Nonverbal heckling as an art form

Posted: Sunday, November 24, 2002

A few years ago I leaned about active listening. It seemed at the time to be a very non-news kind of thing, just a repackaging of what we used to call paying attention. Oh no, a person conducting an active listening seminar would say, it's much more interactive than that and takes practice.

Nita Nettleton can be reached at nitan@alaska.com.

The active listener gives nonverbal clues to the speaker that they are, indeed, listening. The active listener nods, maintains supportive eye contact, says mm-hmm now and then and waits until the speaker is finished to respond. Some questions related at least remotely to what was said are offered as a show that competent listening led the way toward a genuine quest for comprehension.

We all like to be actively listened to. Some of us celebrate passive listening. Having the listener remain in the room until we are finished is good. If someone were to maintain eye contact and then ask pertinent questions when we were finished, well, we'd feel very special. More commonly, people who actively listen to us are trying to find a convenient place to interrupt to tell us our clothing is on fire or because they need to say something far more important that what we are saying.

The dark side of active listening is what I call nonverbal heckling. Wait, let me capitalize that, and yes, I do have a reasonably priced presentation. We have all seen it in action in public meetings, classrooms and family gatherings. Mild silent heckling is frowning, lip pursing and subtle head shaking (not nodding) paired with arms folded across the chest. Nodding in this arena would be nodding off, a passive, yet very effective form of heckling.

Sidebar on passive heckling: Many children and older men are masters at this. Nodding off in a crowded room in a folding chair is recognized as performance art in some circles. Start with head drooping and jerking back up a few times, then drop off and be quiet for a few minutes. The character and volume of the snoring you develop are your own style, don't overdo it, but defying gravity to stay in your chair will keep the entire audience anxiously on the edge of theirs. Drooping a little now and then will add to the tension and no one will be paying any mind to the speaker. You steal the show, disempowering the presenter. Bravo.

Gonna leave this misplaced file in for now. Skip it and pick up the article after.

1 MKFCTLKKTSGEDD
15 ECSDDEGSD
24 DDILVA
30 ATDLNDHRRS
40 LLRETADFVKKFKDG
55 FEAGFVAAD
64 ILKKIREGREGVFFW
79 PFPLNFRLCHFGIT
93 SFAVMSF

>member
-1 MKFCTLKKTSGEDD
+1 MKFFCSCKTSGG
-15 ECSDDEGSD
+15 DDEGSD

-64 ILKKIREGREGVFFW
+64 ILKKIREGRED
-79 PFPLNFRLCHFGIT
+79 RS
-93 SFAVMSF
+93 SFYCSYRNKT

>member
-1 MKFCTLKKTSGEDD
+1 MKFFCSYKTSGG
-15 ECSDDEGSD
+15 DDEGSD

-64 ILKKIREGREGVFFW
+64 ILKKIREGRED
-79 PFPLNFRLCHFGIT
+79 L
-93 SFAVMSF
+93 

Now back to the active method. To warm up your visual message to the speaker, do an exaggerated look to your neighbor with one eyebrow raised. Finish with a quick eye roll as you break eye contact with the neighbor. You are seriously questioning the speaker now and you are not alone. Do some shifting in your seat and if you're wearing a hat, slide it of and resettle it a little lower over your face, like you're in a strong wind and determined to keep going. Scowl. This sequence is comparable to a moose raising its hackles and laying its ears back.

To crank nonverbal heckling up a notch, put a horrified look on your face and hold your hands up and out. This posture says, what in the heck are you trying to pull here? (On the east coast - what are you, nuts?) Only a really tough speaker (or one without her glasses on) can withstand this abuse. To signify that you give up and can't listen another minute, throw your hands up while looking straight up, turn sideways, slump down in your chair with one arm over the back and the other stretched over your crossed knees. Look at the back of the room. It's OK and very effective while starting this move to snort or at least whoosh.

A good nonverbal heckler doesn't leave the room. If it's a standing room only meeting and you're standing, it's OK to stomp off a few paces doing the arms up thing, whoosh if you want, but you aren't letting the speaker off that easily - you always come back. It's good to reposition yourself each time to rally more of your fellow nonverbal hecklers.

Why go through all this, why not just get up quietly and leave if you aren't enjoying the speech? For the last few thousand years, culture and manners have required that we show tolerance or defend ourselves (or some bizarre combination) when someone is talking to us. On top of that, nowadays, it's because we all paid attention in the class on active listening.

Nita Nettleton can be reached at nitan@alaska.com.



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